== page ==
First question on Math.stackexchange so please bear with me as I am not sure of the terminology (or formatting syntax) to be used. I have read the FAQ, List of Common questions and the formatting FAQ (which is still confusing me). I do not see an issue with posting this question here, nor see its premise answered in the common questions. (Please add tags as appropriate, I do not see one for 'This isn't homework, but I would greatly appreciate it if someone would explain to me just WTF is going on!')

The problem A colleague presented a mathematical equation to me in hopes that I could 'solve it' for them. The person explained the results they are expecting, however I am entirely unsure how to come to or provide a solution.

The problem presented is thus:

Given a product(?) and a pseudo formula with static numbers, determine the variable (s). Given two pseudo formulas, s must be the same numbers in both formulas.

Unknown is the operation(s) needed in order come to the right solution. That is, we know the values of all values except for the variable s. How do we come to the determine the variable, while ensuring the variable is the same in the future. s should be static because the other numbers in these formulas will be variables themselves.

Ex values

$$1.27 = \frac{39500 \;(?operations?)\; s}{255}\tag{1}$$

$$1.07 = \frac{39500 \;(?operations?)\; s}{241}\tag{2}$$

The attempted solution I took the problem to mean 'Determine the operation(s) needed to prove that s is the same in both this formulas.'

I started with simple multiplication on the separate formulas: $$1.27 = \frac{(39500 \times s)}{255}$$

$$1.07 = \frac{(39500 \times s )}{241}$$

This attempted solution gives $s = 0.00819873$ and $s = 0.00722325$, but $0.00819873 \neq 0.00722325$; therefore it is not correct. I really am not a particularly smart math guy, and so the limit of my knowledge has been reached after attempting additional operations and not getting anywhere near a solution.

The question(s)

Is this even solvable, without knowing precisely the operations required? How? What methods would I take to designing the formula in order to know the value of s as a constant afterward?? What is the formula? WHAT IS s?!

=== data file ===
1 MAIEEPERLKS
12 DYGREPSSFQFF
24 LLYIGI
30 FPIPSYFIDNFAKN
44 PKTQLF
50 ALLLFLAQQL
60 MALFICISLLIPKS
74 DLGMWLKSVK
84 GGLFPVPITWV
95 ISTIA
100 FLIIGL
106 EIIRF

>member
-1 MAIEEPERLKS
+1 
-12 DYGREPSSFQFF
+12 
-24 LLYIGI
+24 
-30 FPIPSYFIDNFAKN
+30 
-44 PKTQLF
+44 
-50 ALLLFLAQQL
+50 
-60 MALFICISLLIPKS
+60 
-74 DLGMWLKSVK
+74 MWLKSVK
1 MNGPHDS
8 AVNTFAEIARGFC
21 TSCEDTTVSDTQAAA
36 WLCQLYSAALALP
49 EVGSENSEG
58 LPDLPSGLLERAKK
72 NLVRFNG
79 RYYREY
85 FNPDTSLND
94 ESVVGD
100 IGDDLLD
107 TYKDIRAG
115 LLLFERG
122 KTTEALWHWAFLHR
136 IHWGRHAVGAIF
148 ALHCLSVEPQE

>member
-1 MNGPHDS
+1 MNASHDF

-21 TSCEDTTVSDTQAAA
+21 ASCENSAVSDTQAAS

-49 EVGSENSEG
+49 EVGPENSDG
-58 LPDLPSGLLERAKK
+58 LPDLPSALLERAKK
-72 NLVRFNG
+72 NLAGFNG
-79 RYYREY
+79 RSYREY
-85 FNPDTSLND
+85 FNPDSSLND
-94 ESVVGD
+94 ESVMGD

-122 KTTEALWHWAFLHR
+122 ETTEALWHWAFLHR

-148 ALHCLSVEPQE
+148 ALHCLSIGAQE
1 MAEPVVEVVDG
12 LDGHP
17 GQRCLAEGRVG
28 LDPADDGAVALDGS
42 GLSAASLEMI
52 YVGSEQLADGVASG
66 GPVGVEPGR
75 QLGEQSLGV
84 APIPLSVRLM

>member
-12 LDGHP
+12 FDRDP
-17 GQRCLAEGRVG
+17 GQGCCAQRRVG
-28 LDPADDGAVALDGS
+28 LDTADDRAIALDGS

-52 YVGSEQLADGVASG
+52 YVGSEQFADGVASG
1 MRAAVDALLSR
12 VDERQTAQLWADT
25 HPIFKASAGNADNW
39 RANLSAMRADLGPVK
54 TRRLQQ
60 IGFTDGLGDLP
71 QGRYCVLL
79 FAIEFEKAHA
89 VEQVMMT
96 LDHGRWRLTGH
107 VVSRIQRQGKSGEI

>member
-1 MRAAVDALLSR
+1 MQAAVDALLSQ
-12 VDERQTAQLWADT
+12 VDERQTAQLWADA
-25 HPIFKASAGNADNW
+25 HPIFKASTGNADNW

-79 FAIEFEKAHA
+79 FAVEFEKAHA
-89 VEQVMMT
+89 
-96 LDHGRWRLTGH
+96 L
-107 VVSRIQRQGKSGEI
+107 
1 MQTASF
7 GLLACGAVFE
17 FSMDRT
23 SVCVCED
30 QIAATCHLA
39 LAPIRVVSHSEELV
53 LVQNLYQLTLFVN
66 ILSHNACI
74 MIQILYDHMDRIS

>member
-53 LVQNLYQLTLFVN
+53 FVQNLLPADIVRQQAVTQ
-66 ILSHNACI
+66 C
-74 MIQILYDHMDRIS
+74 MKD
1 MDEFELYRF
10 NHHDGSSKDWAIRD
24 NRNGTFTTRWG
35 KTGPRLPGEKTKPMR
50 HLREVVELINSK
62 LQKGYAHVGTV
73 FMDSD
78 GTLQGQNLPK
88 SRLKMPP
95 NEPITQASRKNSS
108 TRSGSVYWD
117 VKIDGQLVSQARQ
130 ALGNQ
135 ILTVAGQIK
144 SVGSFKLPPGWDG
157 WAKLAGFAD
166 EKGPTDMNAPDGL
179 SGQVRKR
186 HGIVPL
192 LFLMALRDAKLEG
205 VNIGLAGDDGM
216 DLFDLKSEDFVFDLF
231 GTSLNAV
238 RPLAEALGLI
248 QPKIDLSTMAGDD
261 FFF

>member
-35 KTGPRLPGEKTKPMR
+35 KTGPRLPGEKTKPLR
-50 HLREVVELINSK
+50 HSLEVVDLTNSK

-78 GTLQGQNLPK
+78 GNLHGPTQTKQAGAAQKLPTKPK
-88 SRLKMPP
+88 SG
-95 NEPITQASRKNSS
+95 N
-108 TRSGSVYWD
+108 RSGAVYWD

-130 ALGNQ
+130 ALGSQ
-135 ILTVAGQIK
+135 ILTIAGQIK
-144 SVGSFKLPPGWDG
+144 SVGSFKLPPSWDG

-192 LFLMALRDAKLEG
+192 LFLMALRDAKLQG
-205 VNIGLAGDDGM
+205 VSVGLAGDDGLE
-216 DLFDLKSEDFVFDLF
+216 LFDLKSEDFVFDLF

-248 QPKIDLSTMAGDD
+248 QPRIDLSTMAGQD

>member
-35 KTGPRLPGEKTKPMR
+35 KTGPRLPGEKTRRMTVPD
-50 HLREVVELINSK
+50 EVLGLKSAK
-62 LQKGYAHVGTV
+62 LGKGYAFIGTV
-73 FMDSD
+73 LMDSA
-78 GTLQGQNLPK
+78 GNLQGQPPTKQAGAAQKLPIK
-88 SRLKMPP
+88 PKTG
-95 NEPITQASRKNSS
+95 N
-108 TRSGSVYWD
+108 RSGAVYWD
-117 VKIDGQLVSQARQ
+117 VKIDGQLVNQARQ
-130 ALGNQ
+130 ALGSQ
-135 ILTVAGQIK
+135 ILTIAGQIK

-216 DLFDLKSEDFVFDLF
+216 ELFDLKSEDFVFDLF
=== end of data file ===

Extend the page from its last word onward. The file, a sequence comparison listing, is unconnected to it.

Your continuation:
• $\begingroup$ That's pretty vague... $\endgroup$
    – rschwieb
    Oct 31, 2012 at 19:45
  • $\begingroup$ @amwhy I assume the unknown operations in each unit must be identical. Such a formula would be to figure out the sum, based on the formula with S being the constant. But first, S, must be determined based data from previous iterations! Welcome to my daily headache of 'Make me a <project>, I need it in an hour' and 'Why isn't crappy idea working properly'. It (and this question) IS pretty vague! $\endgroup$ Oct 31, 2012 at 20:52

1 Answer 1


Initially a comment:

Did you consider that the operation(s) used in the first "equation" may not be the operation(s) used in the second "equation"? Unless the "unknown operation(s)" used in each must be identical? If so, then please clarify.


Answer (given reply to comment above):

Since you want identical operators in each formula, in that case, the numerators, whatever the operation(s) by s, will remain the same, prior to dividing by the respective denominators:

In that case, I'm afraid there is no solution (i.e., no such operation):

Let '$\#$' denote the unknown "operation(s)";

Let $x = 39500 \;\#\; s$ .

Then you can express your problem as that of finding an $x$ that solves both $$\frac{x}{255} = 1.27\quad(x=323.85)\tag{1}$$ $\quad\quad\quad\quad$ AND $$\frac{x}{241} = 1.07\quad(x = 257.87)\tag{2}$$

If you could find such an $x$ (?!), then you'd see more readily how to obtain $\#$ from $x = 39500\, \# \,s$ .

I maintain, though, that since solving for $x$ in each expression above yields a different value for $x$, that unless the operations are different in each formula, say $\#_1$ in the first, distinct from $\#_2$ in the second, such that

$$\frac{39500\;\#_1 \; s}{255} = 1.27\tag{1}$$

$$\frac{39500\;\#_2\; s}{241} = 1.07\tag{2},$$ then there is no solution to your problem.

To get the result you seek, the operations must be such that the numerator of your first equation increases more than the second, or the numerator of the second decreases more than that of the first, etc., i.e., a given s must operate differently in the first equation than in the second equation. Finding the distinct operations required would be an interesting problem.

  • $\begingroup$ Thanks for your reply, and the elaborate explination. I'll chalk this up to a learning experience and at my current level 'unsolvable without more information'. $\endgroup$ Nov 1, 2012 at 17:28
  • $\begingroup$ I am intrested to this problem too. The binary operation $\#$ must have two values since $39500\#s=\{255\times1.27; 241\times 1.07\}$ maybe that can help us to find a solution? @PenguinCoder $\endgroup$
    – MphLee
    Apr 3, 2013 at 9:30

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